Senior Research Associate
This research is funded by proceeds from Florida's Protect Wild Dolphins specialty license plate.
Estuarine systems are among the most dynamic and biodiverse aquatic systems. Their shores are often centers of urban development and their waters the terminus of rivers and canals. As such, estuaries bear the brunt of anthropogenic (human-caused) activities both urban and rural. As a sentinel species, dolphins can be important indicators of ecosystem health and alert us to increasing anthropogenic threats and other ecosystem-wide impacts.
We are conducting a comprehensive study of the bottlenose dolphin population in the Indian River Lagoon estuarine system. This 150-mile ribbon of water spans fully one-third of Florida’s east coast and traverses a patchwork of dense urban centers, high agricultural runoff and near-pristine habitats. This long-term study of a top predator residing in a high human-use coastal ecosystem focuses not just on bottlenose dolphins themselves but also on their role in the larger ecosystem, an approach that fosters informed species management and greater understanding of ecosystem function. Our study was a vital component in the establishment of the Indian River Estuarine Stock in 2009, one of the first inland populations along the U.S. Atlantic seaboard recognized by the National Marine Fisheries Service. Our discovery of a separate community of dolphins in the nearby coastal waters of the Atlantic Ocean helped to establish the Western North Atlantic Central Florida Coastal Stock in 2010. The study was established in 1996 and is based on systematic boat-based photo-ID surveys that have documented more than 1,400 individually identified dolphins, providing an unprecedented level of detail on behavior, ecology and individual life histories. We are currently investigating annual trends in abundance, distribution, birth and death rates, social structure, and health trends in this unique population.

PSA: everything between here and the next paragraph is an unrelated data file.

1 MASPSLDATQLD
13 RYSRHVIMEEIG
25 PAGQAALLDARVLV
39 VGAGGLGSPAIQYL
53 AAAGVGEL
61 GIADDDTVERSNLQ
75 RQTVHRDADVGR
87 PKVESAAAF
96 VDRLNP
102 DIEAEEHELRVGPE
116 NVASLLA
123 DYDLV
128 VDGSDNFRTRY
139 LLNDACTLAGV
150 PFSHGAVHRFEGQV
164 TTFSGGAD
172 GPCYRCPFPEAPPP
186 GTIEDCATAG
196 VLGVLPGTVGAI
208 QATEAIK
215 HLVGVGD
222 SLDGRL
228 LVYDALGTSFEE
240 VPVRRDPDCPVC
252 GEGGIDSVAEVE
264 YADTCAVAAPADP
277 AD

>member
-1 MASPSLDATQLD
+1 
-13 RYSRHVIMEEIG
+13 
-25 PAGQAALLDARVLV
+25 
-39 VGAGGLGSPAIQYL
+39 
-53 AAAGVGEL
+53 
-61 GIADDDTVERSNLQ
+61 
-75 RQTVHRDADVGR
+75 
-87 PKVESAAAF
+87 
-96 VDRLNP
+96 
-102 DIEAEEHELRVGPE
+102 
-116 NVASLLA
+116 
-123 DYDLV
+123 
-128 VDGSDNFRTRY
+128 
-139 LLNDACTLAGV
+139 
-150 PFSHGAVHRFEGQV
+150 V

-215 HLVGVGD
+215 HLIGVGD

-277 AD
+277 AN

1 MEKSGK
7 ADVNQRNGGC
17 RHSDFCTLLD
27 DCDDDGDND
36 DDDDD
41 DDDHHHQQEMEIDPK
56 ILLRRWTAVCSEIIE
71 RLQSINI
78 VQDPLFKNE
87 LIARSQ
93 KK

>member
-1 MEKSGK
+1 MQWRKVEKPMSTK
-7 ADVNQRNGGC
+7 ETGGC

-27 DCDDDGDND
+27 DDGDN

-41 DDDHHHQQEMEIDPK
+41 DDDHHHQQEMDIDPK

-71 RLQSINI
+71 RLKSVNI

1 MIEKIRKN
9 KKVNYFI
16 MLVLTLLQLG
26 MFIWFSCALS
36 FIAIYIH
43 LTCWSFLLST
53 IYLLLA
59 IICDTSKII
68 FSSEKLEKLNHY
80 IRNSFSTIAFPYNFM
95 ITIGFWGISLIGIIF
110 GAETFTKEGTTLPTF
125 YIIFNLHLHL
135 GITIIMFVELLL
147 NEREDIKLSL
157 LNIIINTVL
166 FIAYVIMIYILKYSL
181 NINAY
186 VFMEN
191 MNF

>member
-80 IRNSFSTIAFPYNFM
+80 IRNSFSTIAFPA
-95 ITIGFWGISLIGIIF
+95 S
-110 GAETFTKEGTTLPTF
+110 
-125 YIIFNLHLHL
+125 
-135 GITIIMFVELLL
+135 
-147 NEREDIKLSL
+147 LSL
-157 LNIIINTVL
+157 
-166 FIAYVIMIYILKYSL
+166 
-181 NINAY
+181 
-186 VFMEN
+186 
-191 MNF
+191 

Epidermal lesions can often be an indicator of the health of an individual dolphin. Lacaziosis is an epidermal disease that has been shown to be endemic in the IRL dolphin population. Our study of lacaziosis in the IRL dolphins determined the sensitivity and specificity of photo-identification for diagnosis of lobomycosis in free-ranging dolphins, determined the spatial distribution of lobomycosis in the IRL and assessed temporal patterns of occurrence.
Figures 1 & 2 - Lacaziosis in IRL dolphins
We work closely with the Epidemiology and Population Health program by using spatial and social structure data to analyze health conditions in dolphins. Our findings of long-term site fidelity, geographic partitioning and social structure within different dolphin communities has enabled us to examine health and environmental risks to dolphins occupying diverse habitats. We have been able to link health conditions such as E. coli carriage rates and lobomycosis with specific environmental features such as septic tanks and water quality parameters in spatial analyses.
IRL dolphins have been found to have higher-than-normal concentrations of mercury and antibiotic-resistant organisms. We are currently exploring the spatial distribution and social dynamics of these individuals to determine whether point sources of exposure exist in the IRL.
Reproduction and Fecundity